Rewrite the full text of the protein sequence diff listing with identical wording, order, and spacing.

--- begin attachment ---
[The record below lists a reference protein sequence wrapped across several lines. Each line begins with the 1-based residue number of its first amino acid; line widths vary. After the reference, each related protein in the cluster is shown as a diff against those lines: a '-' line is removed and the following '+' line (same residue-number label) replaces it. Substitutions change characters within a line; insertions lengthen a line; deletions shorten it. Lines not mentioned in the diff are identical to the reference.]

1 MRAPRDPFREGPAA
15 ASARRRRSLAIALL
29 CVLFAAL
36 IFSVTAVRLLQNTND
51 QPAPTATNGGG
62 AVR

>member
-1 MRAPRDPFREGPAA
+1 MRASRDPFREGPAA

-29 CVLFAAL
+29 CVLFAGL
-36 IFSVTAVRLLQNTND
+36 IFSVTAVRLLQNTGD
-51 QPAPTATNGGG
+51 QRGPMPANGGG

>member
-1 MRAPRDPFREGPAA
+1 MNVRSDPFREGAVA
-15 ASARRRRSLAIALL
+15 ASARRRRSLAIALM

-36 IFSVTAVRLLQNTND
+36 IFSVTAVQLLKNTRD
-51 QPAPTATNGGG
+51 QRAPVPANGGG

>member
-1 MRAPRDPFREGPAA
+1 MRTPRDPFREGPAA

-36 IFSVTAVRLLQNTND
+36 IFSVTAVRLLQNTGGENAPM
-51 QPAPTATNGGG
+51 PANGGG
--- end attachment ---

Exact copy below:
[The record below lists a reference protein sequence wrapped across several lines. Each line begins with the 1-based residue number of its first amino acid; line widths vary. After the reference, each related protein in the cluster is shown as a diff against those lines: a '-' line is removed and the following '+' line (same residue-number label) replaces it. Substitutions change characters within a line; insertions lengthen a line; deletions shorten it. Lines not mentioned in the diff are identical to the reference.]

1 MRAPRDPFREGPAA
15 ASARRRRSLAIALL
29 CVLFAAL
36 IFSVTAVRLLQNTND
51 QPAPTATNGGG
62 AVR

>member
-1 MRAPRDPFREGPAA
+1 MRASRDPFREGPAA

-29 CVLFAAL
+29 CVLFAGL
-36 IFSVTAVRLLQNTND
+36 IFSVTAVRLLQNTGD
-51 QPAPTATNGGG
+51 QRGPMPANGGG

>member
-1 MRAPRDPFREGPAA
+1 MNVRSDPFREGAVA
-15 ASARRRRSLAIALL
+15 ASARRRRSLAIALM

-36 IFSVTAVRLLQNTND
+36 IFSVTAVQLLKNTRD
-51 QPAPTATNGGG
+51 QRAPVPANGGG

>member
-1 MRAPRDPFREGPAA
+1 MRTPRDPFREGPAA

-36 IFSVTAVRLLQNTND
+36 IFSVTAVRLLQNTGGENAPM
-51 QPAPTATNGGG
+51 PANGGG